Photo - U.S. Marine Corps Cpl. Miarco T. McMillian is a certification instructor for the new Joint Explosive Ordnance Disposal Rapid Response Vehicle, or JERRV, with Regimental Combat Team 6. The JERRV, pictured behind McMillian, is the newest addition to the Corps' arsenal to combat the threat from roadside bombs. U.S. Marine Corps photo by Sgt. Stephen M. DeBoardCAMP FALLUJAH, Iraq, July 23, 2007 – Marines with Regimental Combat Team 6 recently got their hands on the Marine Corps’ newest counter to attacks by terrorist forces in Anbar Province.

The Joint Explosive Ordnance Disposal Rapid Response Vehicle, or JERRV, is the latest melding of technology and combat firepower to find its way onto the battlefield in Iraq. Like any new weapon fielded to Marines, instructors are needed to certify potential operators in its use.

One of the JERRV operator instructors for the regiment is Cpl. Miarco T. McMillian, a motor transportation operator with Headquarters Company. He is one of a handful of instructors responsible for training the Marines who will be driving the trucks on combat and logistics patrols throughout Al Anbar Province. Story

'Herculean Work' Drives MRAP Production, Procurement

Image - John Young, director of Defense Research and Engineering, Mine Resistant Ambush Protected Task Force, gives opening remarks during testimony before the House Armed Services Joint Seapower and Expeditionary Forces and Air and Land Forces Subcommittees in Washington, July 19, 2007.WASHINGTON, July 20, 2007 –The Defense Department is marshalling all resources possible to speed up the delivery of Mine Resistant Ambush Protected vehicles to deployed troops as quickly as possible, defense officials told Congress yesterday.

Defense Secretary Robert M. Gates established the MRAP task force to push his highest-priority program and is overseeing its work closely, John Young, task force chairman, told a joint hearing of the House Armed Services Committee’s Seapower and Expeditionary and Air and Land Forces subcommittees.

Gates asked Congress earlier this week for approval to shift an additional $1.2 billion from other defense programs to the MRAP effort. This would bring the department’s MRAP budget for 2007 to $5.4 billion and enable it to increase its total MRAP order to 6,415 vehicles. An estimated 3,500 vehicles are expected to be in Iraq by Dec. 31. Story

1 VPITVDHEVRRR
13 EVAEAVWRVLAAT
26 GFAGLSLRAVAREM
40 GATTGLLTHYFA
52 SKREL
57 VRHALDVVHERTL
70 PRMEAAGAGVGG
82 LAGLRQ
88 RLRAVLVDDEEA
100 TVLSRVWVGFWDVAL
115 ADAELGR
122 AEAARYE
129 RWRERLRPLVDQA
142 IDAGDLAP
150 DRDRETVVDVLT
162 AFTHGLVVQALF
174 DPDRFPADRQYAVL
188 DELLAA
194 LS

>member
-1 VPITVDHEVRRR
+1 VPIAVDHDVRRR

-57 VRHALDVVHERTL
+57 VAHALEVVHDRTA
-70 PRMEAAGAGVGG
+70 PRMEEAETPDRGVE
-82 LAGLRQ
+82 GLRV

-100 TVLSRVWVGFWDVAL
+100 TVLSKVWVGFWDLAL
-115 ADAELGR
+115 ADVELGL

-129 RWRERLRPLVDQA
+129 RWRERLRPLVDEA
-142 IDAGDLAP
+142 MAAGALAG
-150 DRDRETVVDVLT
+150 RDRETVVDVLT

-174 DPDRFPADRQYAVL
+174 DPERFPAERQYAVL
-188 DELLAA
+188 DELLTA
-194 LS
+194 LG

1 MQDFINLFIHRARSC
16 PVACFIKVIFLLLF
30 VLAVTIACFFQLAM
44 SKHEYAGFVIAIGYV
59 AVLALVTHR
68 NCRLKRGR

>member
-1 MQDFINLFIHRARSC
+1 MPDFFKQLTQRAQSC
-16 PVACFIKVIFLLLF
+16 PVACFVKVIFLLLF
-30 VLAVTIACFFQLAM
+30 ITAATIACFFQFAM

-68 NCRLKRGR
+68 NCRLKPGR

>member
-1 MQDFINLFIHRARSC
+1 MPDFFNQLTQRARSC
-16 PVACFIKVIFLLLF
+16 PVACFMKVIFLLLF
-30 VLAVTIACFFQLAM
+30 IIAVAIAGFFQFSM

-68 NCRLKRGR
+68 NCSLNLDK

Defense Department Seeks MRAP Improvements

Image - Marine Brig. Gen. Michael Brogan gives opening remarks during testimony before the House Armed Services Joint Seapower and Expeditionary Forces and Air and Land Forces Subcommittees in Washington, July 19, 2007.WASHINGTON, July 19, 2007 – Even as the Defense Department hurries to get as many Mine Resistant Ambush Protected vehicles as possible to Iraq, it’s busy working to improve on the heavily armored vehicles to make them more survivable and easier to maintain.

The department is on the fast track to get the V-hulled vehicles that provide increased protection against underbelly blasts as quickly as they roll off the assembly line. Defense Secretary Robert M. Gates asked Congress for approval to transfer an additional $1.2 billion to the MRAP program. If approved, the department will be able to increase its total MRAP order to 6,415 vehicles. An estimated 3,500 vehicles are expected to be delivered to Iraq by Dec. 31.

“We are always looking for improvement,” said Marine Brig. Gen. Michael Brogan, commander of Marine Corps Systems Command, who serves on the Defense Department’s MRAP task force. “We want to get better. We want to go faster.” Story


 More News
Department Pursues 'Aggressive' MRAP Fielding Strategy
Gates Urges Faster Production of MRAP Vehicles | Transcript
Oversight Council Checks Out Mine-Resistant Vehicles
U.S. Marine Corps Commandant from Transcript of Pentagon Briefing
Multi National Force - West Eyes MRAP
VIDEO AND IMAGERY

Secretary of Defense Robert Gates and Navy Adm.l Mike Mullen, chairman of the Joint Chiefs of Staff, answer questions on the status of Mine Resistant Ambush Protected Vehicles during a briefing at the Pentagon, Oct 18, 2007.

Photo - see caption below

A Mine Resistant Ambushed Protected (MRAP) prototype vehicle is displayed on Capitol Hill in Washington, D.C., July 26, 2007. The MRAP is designed to help protect military troops from mines and improvised explosive devices in Iraq. This prototype is currently being tested in Aberdeen, Md. Defense Dept. photo by William D. Moss  Hi-Res

John Young, MRAP Task Force chairman, Lt. Gen. Stephen Speakes, and Brig. Gen. Michael Brogan, speak with Pentagon reporters about Mine Resistant, Ambush Protected vehicles

Secretary Robert M. Gates, accompanied by Marine Gen. Peter Pace, chairman of the Joints Chiefs of Staff, responds to a reporter's question about MRAPs during a DoD Media Roundtable at the Pentagon, June 29, 2007.

Photo - see caption below

Air Force personnel load a Mine Resistant Ambush Protected vehicle onto a C-5 Galaxy aircraft, Aug. 16, 2007, at Charleston Air Force Base, S.C., for transport to U.S. Central Command's area of responsibility. Defense Dept. photo by Air Force Staff Sgt. Jason Robertson

Gates Asks Congress to Transfer Funds to MRAP Program

Photo - John Young, Mine Resistant Ambush Protected Vehicle Task Force, answers questions along with (left to right) Lt. Gen. John G. Castellaw, deputy commandant of the Marine Corps; Lt. Gen. Stephen M. Speakes, the Army’s deputy chief of staff for programs; and Brig. Gen. Michael M. Brogan, commander of Marine Corps Systems Command, during a Pentagon news conference on the procurement of MRAP vehicles, July 18, 2007.WASHINGTON, July 18, 2007 – Defense Secretary Robert M. Gates yesterday asked Congress for approval to transfer nearly $1.2 billion to the Mine Resistant Ambush Protected vehicle program to get an estimated 3,500 of the vehicles to Iraq by the year’s end, defense officials announced today.

The funds, to be added to almost $4 billion already programmed for MRAPs this year, will speed up the timetable for getting deployed troops the best armored vehicles possible, said John Young, director of defense research and engineering and chairman of the Defense Department’s MRAP task force.

By reprogramming an additional $1.2 billion to the program, the department can sign contracts for an additional 2,650 MRAPs, Young told Pentagon reporters today. This will bring the department’s total MRAP order to 6,415. Story